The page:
By Deepa Gupta:
Eight hundred and twenty five crore litres of sewage flows into the Ganga and its tributaries every day. A shameful fact given that for the 20 million people living near its banks, this is their drinking water supply. The river also fuels irrigation, industry, and power plants across five states and ‘Maa Ganga’ is revered as holy for the vast Hindu population of the country. The Ganga basin constitutes 26 percent of the country’s landmass and is the lifeblood of 43 percent of its population.
Since the Government led by then-Prime Minister Rajiv Gandhi introduced the Ganga Action Plan (GAP) aimed at ensuring a sewage-free river, Rs.950 crore is the estimated amount of taxpayers’ money spent by the government in trying to clean the Ganga in the last 28 years*. Nonetheless, a succession of governments – Congress, BJP, and an array of state level parties have failed to deliver on GAP’s promises.
While Election 2014 in Varanasi heats up, the Ganga takes centre stage once again. But is it spin over substance in the din and clamour for Delhi’s corridors of power? This past week, Congress, and BJP have been in a battle to the bottom — this time to show the other’s inability to successfully clean the Ganga. But the big question is who will prove themselves capable of implementing the solutions? While surely many of us welcome this as a priority election issue, after decades of empty promises it is hard to believe that this latest war of words represents anything more than puffed up rhetoric to win votes.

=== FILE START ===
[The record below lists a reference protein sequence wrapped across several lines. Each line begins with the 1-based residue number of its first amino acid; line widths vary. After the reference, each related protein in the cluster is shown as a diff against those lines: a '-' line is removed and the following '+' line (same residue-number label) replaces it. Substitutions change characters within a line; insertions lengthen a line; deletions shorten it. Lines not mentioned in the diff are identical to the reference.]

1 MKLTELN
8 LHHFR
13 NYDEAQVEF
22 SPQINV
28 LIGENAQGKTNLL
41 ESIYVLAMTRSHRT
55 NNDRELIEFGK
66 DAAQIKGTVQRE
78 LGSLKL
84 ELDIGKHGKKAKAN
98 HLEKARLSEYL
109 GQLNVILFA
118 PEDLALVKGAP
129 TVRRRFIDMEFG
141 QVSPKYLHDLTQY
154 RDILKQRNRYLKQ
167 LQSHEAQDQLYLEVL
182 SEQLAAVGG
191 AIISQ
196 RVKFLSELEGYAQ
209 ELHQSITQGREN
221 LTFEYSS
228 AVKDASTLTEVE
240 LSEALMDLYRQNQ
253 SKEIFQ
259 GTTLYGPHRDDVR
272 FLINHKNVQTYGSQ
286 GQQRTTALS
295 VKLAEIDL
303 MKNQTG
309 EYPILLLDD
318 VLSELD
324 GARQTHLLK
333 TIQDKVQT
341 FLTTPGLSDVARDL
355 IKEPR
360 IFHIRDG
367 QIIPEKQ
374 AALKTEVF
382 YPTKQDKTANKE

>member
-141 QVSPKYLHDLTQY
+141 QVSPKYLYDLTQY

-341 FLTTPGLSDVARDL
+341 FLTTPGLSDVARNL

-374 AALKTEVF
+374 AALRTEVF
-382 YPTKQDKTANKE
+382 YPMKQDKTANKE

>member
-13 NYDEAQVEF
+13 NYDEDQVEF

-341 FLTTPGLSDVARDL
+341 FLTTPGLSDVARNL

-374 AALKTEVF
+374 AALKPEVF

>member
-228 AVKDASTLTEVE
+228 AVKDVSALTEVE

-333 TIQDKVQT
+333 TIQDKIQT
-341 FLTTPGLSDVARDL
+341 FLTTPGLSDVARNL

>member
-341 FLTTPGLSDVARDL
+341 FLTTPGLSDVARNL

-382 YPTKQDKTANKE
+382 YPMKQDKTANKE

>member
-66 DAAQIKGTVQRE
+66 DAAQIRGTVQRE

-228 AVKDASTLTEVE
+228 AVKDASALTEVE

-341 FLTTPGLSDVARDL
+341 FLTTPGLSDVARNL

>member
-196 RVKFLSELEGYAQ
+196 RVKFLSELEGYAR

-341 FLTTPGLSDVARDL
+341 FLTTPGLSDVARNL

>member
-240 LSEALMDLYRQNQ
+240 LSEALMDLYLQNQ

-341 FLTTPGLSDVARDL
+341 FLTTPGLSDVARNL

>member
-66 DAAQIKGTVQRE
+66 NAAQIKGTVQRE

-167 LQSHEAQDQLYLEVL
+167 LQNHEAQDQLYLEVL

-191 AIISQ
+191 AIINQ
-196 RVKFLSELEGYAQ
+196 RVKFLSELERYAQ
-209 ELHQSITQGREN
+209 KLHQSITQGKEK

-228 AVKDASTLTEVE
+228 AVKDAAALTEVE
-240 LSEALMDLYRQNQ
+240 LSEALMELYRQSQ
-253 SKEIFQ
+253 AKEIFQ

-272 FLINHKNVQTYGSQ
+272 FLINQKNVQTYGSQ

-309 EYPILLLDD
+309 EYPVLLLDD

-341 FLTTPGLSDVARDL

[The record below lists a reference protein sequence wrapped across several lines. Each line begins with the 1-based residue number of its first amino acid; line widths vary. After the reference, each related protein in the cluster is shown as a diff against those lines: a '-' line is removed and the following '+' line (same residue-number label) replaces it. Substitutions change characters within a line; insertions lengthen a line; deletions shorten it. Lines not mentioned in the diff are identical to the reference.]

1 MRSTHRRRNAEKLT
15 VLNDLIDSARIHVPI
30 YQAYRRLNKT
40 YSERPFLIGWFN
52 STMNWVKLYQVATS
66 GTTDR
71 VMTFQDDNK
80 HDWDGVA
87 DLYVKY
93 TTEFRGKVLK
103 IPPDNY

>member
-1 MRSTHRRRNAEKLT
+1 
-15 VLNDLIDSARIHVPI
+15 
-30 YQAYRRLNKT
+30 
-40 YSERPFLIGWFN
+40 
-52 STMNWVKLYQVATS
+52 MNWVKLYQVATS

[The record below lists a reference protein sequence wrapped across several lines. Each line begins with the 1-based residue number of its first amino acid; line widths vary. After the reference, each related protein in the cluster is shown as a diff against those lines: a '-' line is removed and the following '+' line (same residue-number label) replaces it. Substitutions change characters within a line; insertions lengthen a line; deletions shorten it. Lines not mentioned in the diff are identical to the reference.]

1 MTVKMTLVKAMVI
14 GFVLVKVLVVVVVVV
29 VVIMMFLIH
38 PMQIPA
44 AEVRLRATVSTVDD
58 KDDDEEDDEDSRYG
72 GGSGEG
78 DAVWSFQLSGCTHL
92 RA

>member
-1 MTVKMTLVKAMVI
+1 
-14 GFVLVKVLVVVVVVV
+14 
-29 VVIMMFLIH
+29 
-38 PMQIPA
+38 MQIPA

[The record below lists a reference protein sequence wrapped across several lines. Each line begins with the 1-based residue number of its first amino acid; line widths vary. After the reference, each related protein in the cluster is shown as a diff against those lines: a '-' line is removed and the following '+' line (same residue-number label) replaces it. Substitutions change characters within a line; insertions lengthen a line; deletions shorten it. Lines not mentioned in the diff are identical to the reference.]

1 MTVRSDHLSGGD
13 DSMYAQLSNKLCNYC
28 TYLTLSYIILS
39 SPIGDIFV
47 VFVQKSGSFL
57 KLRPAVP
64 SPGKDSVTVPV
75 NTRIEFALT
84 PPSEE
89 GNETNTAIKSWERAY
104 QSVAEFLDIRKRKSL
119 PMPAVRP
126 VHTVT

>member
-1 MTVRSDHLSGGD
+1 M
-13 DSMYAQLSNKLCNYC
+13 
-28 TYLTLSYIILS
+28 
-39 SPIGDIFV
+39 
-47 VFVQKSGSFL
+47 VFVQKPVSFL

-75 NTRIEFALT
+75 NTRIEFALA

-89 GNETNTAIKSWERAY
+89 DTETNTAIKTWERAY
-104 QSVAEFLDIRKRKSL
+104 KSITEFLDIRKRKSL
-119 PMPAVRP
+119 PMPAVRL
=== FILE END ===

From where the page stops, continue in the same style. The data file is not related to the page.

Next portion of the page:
The Sankat Mochan Foundation (SMF) – a non-profit, non-political, secular, non-governmental organization has been fighting for the alleviation of the environmental impact of the river since 1982 in Varanasi. Campaigning organisation Jhatkaa.org has helped to amplify and spread SMF’s message using digital communication platforms to affected communities beyond Varanasi’s borders. The Clean Ganga Campaign launched by the SMF — Jhatkaa coalition has intensified during the build up to Varanasi’s elections slated for May 12th, 2014. The message is clear: It is time for more than promises on the Ganga.
The Clean Ganga campaign has brought to the fore not only the extent of the damage caused to the river but also the harm caused to those communities who rely on it. The campaign has been pressuring politicians to come up with more sustainable solutions and holding them accountable when they fall short. While the pressure worked at pre-election party manifesto levels, the way forward is what matters now. All major candidates have issued sweeping statements about cleaning the Ganga and while these statements are welcome, it is time for action. Once the election is over, will things move beyond the status quo?
Jhatkaa and SMF are in Varanasi right now, demanding that each candidate standing for election explain how they will ensure a clean Ganga River and what regular reporting will be offered to be able to hold them accountable before the next election.
Started online and on mobiles, The Clean Ganga campaign enables citizens to demand for a clean Ganga by giving a missed callÂ to 080-307-52567Â or signing the petition online here and becoming part of the movement.
* Status as reported by Jayanthi Natarajan, Minister of Environment and Forests, in response to a parliament question in the upper house in May 2013.
About the author: Deepa Gupta, Executive Director, Jhatkaa.org, is a leading voice within the global youth climate movement. She co-founded The Indian Youth Climate Network in 2008, worked on Greenpeace India’s ground breaking mobile advocacy platform and led the development of India operations for Change.org
Jhatkaa.org is a campaigning organisation committed to building grassroots citizen power across India in effective and innovative ways enabling people to act as the tipping point on an issue.Â